- After one year of QT, the Fed’s balance sheet has slimmed by just over $300bn (-6.6%)
- Although the US government deficit has widened, broad money growth has halved
- The Fed will still raise interest rates in December; but ‘three hikes in 2019’ is no longer on
Last week, we had US monthly broad money data for October.This also means that we can now gauge American monetary trends after 13 months of quantitative tightening – the Federal Reserve’s slimming of its balance sheet, which began in October 2017. According to the Fed’s projections from June 2017, its holdings of Treasury Securities should after this period have fallen by $196bn. In the event, the actual number from end-September 2017 to end-October 2018 was -$175bn. Overall, the Fed’s balance sheet has shrunk from $4.506tn to $4.208tn, or just short of $300bn. Since the introduction of this policy was phased and the run-off of maturing assets has only now reached its maximum of $50bn per month, the balance sheet shrinkage should be faster over the coming years.
This is much as expected. More importantly, though, what has been the impact of quantitative tightening (QT)? This is a key question. As we have pointed out in previous comments, this is an entirely new situation. While large central bank balance sheets are not new, there is no precedent for a central bank actively shrinking its balance sheet in absolute nominal terms. With other central banks likely to embark on QT over the next few years, the economic impact of QT is obviously relevant when deciding how to proceed and how to formulate monetary policy.
The starting point for the impact of QT is two assumptions. First, that the impact of QE was an injection of liquidity in the economy; that QE pushed down bond yields; and that it pushed up asset prices, leading to a reallocation of assets away from fixed income. The second assumption is that QT will have the opposite and (broadly) equal consequences. This is not necessarily true. QE involved central banks buying assets from the banking sector or from the non-bank private sector. But QT, at least as practiced by the Fed, involves presenting maturing assets for redemption to the issuer – usually the Federal Government. The impact on the economy therefore depends very much on what the government then does. In essence, if the government reborrows the same amount that it has just repaid the Fed, and does so from the banking system, the impact on money, and hence on activity, should be neutralised.
So far, the impact on asset prices is varied. The yield on the 10-year US Treasury was 2.34% at the beginning of October 2017. By the first week of November 2018, it was 3.06%; a rise of just short of 80bps, but also a rise of close to 50%. But share prices are actually up, in spite of recent falls. At the end of September 2017, the S&P500 index closed at 2,519; by mid-November 2018, it was 2,736, a rise of 8.5%, although a fall of 6.7% from its peak on 20thSeptember 2018.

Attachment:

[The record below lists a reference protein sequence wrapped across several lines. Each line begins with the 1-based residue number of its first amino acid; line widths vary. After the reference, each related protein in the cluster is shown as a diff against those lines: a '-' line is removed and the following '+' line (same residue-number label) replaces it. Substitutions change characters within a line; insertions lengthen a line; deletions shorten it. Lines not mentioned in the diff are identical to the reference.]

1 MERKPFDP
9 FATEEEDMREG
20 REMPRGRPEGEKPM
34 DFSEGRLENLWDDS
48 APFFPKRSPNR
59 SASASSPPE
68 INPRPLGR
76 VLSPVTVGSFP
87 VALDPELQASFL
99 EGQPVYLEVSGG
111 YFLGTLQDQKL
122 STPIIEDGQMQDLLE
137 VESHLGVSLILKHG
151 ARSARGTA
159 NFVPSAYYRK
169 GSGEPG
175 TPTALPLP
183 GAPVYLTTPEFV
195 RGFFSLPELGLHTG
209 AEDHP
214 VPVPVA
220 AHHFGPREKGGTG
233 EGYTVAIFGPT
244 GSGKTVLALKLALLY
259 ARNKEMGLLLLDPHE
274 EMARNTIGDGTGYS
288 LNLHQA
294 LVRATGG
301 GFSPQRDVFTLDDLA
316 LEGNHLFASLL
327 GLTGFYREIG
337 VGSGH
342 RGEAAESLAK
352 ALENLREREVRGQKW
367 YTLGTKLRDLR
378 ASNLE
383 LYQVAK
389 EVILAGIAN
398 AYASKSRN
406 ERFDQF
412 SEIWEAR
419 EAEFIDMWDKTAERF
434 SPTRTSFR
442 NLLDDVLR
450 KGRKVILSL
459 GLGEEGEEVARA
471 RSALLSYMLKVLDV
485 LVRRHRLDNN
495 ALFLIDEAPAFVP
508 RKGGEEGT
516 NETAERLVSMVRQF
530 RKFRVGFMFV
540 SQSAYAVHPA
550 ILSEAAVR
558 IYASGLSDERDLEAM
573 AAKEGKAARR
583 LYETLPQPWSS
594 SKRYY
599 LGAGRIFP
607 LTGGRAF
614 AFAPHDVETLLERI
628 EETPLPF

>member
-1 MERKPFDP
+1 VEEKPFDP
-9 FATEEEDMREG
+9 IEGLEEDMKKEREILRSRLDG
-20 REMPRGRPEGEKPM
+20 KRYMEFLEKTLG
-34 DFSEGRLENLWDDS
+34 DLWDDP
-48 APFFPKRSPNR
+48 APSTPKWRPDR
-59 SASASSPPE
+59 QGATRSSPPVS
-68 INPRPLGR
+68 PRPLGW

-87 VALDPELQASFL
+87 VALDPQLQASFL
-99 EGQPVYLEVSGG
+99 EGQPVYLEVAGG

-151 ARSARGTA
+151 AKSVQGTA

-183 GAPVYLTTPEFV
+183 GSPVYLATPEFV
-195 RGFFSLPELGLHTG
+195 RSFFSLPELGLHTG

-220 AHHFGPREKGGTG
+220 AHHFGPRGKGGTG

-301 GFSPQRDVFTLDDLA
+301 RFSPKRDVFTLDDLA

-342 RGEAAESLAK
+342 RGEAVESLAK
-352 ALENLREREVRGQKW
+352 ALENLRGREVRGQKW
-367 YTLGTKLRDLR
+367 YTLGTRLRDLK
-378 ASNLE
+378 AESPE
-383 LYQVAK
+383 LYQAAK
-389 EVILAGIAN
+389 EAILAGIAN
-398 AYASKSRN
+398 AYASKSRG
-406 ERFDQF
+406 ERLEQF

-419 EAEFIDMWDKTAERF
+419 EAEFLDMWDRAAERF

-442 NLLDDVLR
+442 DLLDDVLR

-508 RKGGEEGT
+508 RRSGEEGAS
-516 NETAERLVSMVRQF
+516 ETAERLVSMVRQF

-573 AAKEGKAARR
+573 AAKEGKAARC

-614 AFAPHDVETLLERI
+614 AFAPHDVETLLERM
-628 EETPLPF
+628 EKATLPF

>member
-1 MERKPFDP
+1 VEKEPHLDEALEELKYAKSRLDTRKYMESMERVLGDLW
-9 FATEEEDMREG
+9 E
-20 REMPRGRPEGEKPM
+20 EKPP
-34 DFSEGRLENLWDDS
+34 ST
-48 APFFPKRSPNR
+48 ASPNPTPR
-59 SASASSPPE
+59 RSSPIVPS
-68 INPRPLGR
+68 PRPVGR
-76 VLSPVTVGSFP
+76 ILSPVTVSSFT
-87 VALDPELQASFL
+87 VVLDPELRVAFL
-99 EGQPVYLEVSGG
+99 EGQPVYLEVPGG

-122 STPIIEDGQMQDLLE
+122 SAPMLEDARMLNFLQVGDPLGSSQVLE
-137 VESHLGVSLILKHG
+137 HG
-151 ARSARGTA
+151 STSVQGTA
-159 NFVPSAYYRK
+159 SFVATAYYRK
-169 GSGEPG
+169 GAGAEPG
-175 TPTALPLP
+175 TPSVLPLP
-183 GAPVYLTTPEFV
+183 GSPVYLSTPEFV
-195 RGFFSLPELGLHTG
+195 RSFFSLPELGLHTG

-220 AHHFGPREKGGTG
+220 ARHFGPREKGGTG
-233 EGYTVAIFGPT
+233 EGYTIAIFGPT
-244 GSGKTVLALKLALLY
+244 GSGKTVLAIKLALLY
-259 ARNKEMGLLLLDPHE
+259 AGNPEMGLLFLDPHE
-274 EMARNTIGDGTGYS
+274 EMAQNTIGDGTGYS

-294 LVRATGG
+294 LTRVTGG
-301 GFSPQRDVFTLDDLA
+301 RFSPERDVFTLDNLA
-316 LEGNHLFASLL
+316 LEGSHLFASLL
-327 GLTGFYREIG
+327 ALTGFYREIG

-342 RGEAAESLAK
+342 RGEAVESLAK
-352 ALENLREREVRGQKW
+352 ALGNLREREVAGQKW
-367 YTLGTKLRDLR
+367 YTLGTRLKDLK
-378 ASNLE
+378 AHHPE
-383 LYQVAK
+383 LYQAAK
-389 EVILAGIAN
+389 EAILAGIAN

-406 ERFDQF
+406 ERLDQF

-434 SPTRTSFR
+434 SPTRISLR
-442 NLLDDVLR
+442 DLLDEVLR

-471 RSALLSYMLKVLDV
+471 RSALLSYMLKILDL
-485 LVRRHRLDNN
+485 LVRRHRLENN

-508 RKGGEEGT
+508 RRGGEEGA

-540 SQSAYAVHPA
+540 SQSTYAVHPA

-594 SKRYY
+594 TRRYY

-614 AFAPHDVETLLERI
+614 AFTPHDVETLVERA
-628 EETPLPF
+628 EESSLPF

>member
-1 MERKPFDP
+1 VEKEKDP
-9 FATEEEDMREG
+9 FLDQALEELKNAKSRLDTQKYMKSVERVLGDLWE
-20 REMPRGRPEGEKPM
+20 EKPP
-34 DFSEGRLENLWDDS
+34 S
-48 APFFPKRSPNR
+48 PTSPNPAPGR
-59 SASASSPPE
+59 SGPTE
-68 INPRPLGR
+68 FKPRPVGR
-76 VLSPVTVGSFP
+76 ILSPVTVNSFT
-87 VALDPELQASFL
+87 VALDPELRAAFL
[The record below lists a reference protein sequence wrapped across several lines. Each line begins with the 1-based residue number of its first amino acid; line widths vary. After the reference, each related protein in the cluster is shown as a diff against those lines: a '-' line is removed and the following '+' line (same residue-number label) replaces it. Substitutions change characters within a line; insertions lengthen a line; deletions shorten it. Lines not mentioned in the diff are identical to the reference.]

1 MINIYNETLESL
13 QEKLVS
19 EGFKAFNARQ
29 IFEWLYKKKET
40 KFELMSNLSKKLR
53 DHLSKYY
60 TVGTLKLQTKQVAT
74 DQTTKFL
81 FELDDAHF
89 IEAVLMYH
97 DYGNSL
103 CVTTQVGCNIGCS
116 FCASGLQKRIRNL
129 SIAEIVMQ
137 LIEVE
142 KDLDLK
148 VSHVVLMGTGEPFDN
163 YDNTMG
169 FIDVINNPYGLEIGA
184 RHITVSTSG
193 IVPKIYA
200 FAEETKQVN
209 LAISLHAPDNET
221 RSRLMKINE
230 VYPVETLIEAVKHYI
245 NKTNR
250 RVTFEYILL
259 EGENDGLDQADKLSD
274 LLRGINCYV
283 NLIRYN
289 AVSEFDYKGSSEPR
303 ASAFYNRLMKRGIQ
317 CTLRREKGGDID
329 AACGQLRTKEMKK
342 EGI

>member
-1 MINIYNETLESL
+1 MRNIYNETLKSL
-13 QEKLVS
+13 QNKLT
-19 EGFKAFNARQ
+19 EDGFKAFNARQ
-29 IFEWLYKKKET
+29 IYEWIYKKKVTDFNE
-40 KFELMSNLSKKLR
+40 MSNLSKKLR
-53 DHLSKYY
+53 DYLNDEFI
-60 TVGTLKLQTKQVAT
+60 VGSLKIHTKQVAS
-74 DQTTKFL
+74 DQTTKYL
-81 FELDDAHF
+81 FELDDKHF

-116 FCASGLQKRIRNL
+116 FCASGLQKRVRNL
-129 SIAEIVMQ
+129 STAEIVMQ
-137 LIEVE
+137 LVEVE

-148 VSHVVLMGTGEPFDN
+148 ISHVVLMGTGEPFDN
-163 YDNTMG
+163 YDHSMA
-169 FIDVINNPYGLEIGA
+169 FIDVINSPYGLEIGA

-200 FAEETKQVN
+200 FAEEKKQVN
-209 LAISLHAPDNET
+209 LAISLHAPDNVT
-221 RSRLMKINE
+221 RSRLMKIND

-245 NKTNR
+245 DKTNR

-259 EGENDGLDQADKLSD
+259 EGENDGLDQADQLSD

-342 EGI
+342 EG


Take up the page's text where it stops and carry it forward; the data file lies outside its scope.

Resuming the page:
The economic impact is also less clear-cut. On the one hand, the US economy is growing surprisingly strongly. But, with the admittedly significant exception of confidence measures, forward-looking indicators are generally weakening. The housing market is making a distinctly soggy impression, evidenced today by the news that the NAHB Housing Market Index had fallen from 68 in October to a 27-month low of 60 in November. Most importantly, broad money growth has halved. From February to October 2017, US broad money grew in excess of 6% per annum, a rate that over the medium-term is broadly consistent with trend output growth. This then slumped to 1% in the year to February 2018; and has since only recovered to between 2.5% and 3%.
It could have been worse. Over the period October 2017 to October 2018, commercial banks increased their holdings of Treasury and Agency securities by $79bn. 43% of this consisted of mortgage-backed securities, with the rest being non-mortgage backed securities, presumably mainly Treasury bonds. In other words, of the roughly $300bn that the Fed balance sheet shrank by, slightly less than one third found its way back to the banking system, off-setting part of the contractionary impact of QT on money supply. But in a world where bond yields are steadily rising, the attraction for banks to load up on more Treasuries is likely to be limited, meaning that the dampening impact from QT on broad money growth will become more pronounced.
Clearly, then, QT is having a significant dampening impact on US monetary developments, and this will by early 2019 feed through and become visible in lower economic activity. At the same time, however, inflation remains quiescent, giving the Fed the option of putting its current policy on hold. The Fed is still keen to normalise monetary policy and is likely to raise interest rates again in December this year. And it tends to ignore monetary developments. But with other leading indicators also turning – gently – south, the forecast three interest rate increases in 2019 may not materialise after all. This is the more so since the impact of the Trump Administration’s fiscal package will dissipate next year and Democratic control of the House of Representatives will make a repeat of the fiscal stimulus more difficult. Comments by Mr Richard Clarida, the recently appointed Vice Chairman of the FOMC, point in the same direction.
Expect, therefore, US monetary policy to be at least paused from mid-2019 onwards. This will be important for the world economy; because, as we will show in a future Comment, monetary policy elsewhere in the advanced economies, tends to be moving towards tightening.
‘Broad money’ for the US always refers to our own recreation of the M3 measure that the Federal Resereve ceased to publish in 2006. It is a better indicator of economic activity than the narrower M2 or M1 measures.